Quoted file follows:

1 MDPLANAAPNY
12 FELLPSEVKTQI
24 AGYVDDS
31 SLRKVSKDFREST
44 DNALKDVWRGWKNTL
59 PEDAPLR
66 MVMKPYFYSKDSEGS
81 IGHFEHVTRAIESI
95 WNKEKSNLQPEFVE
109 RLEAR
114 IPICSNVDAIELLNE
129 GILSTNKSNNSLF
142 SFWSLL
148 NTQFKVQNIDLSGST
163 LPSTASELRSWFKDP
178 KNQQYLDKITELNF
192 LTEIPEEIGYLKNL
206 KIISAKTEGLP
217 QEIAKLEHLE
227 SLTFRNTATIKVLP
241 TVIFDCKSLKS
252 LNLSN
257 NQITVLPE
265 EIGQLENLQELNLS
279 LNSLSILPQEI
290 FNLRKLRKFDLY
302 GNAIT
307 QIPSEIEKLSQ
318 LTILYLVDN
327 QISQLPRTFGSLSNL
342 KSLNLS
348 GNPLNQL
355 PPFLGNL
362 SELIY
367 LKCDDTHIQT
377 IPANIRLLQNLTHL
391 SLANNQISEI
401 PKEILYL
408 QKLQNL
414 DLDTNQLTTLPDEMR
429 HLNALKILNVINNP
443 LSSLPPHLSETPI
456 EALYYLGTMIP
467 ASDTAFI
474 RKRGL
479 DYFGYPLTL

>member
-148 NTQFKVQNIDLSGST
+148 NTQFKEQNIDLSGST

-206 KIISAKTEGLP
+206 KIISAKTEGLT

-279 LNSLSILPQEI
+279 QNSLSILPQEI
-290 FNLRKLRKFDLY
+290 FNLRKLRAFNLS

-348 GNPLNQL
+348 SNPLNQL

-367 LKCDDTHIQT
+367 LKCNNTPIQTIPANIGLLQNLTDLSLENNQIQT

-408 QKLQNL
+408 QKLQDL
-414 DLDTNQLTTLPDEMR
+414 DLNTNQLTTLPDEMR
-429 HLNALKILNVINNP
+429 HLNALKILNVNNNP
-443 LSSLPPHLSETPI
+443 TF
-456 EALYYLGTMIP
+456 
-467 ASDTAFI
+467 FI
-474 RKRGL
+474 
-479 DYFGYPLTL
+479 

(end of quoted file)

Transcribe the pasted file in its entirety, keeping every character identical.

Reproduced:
1 MDPLANAAPNY
12 FELLPSEVKTQI
24 AGYVDDS
31 SLRKVSKDFREST
44 DNALKDVWRGWKNTL
59 PEDAPLR
66 MVMKPYFYSKDSEGS
81 IGHFEHVTRAIESI
95 WNKEKSNLQPEFVE
109 RLEAR
114 IPICSNVDAIELLNE
129 GILSTNKSNNSLF
142 SFWSLL
148 NTQFKVQNIDLSGST
163 LPSTASELRSWFKDP
178 KNQQYLDKITELNF
192 LTEIPEEIGYLKNL
206 KIISAKTEGLP
217 QEIAKLEHLE
227 SLTFRNTATIKVLP
241 TVIFDCKSLKS
252 LNLSN
257 NQITVLPE
265 EIGQLENLQELNLS
279 LNSLSILPQEI
290 FNLRKLRKFDLY
302 GNAIT
307 QIPSEIEKLSQ
318 LTILYLVDN
327 QISQLPRTFGSLSNL
342 KSLNLS
348 GNPLNQL
355 PPFLGNL
362 SELIY
367 LKCDDTHIQT
377 IPANIRLLQNLTHL
391 SLANNQISEI
401 PKEILYL
408 QKLQNL
414 DLDTNQLTTLPDEMR
429 HLNALKILNVINNP
443 LSSLPPHLSETPI
456 EALYYLGTMIP
467 ASDTAFI
474 RKRGL
479 DYFGYPLTL

>member
-148 NTQFKVQNIDLSGST
+148 NTQFKEQNIDLSGST

-206 KIISAKTEGLP
+206 KIISAKTEGLT

-279 LNSLSILPQEI
+279 QNSLSILPQEI
-290 FNLRKLRKFDLY
+290 FNLRKLRAFNLS

-348 GNPLNQL
+348 SNPLNQL

-367 LKCDDTHIQT
+367 LKCNNTPIQTIPANIGLLQNLTDLSLENNQIQT

-408 QKLQNL
+408 QKLQDL
-414 DLDTNQLTTLPDEMR
+414 DLNTNQLTTLPDEMR
-429 HLNALKILNVINNP
+429 HLNALKILNVNNNP
-443 LSSLPPHLSETPI
+443 TF
-456 EALYYLGTMIP
+456 
-467 ASDTAFI
+467 FI
-474 RKRGL
+474 
-479 DYFGYPLTL
+479 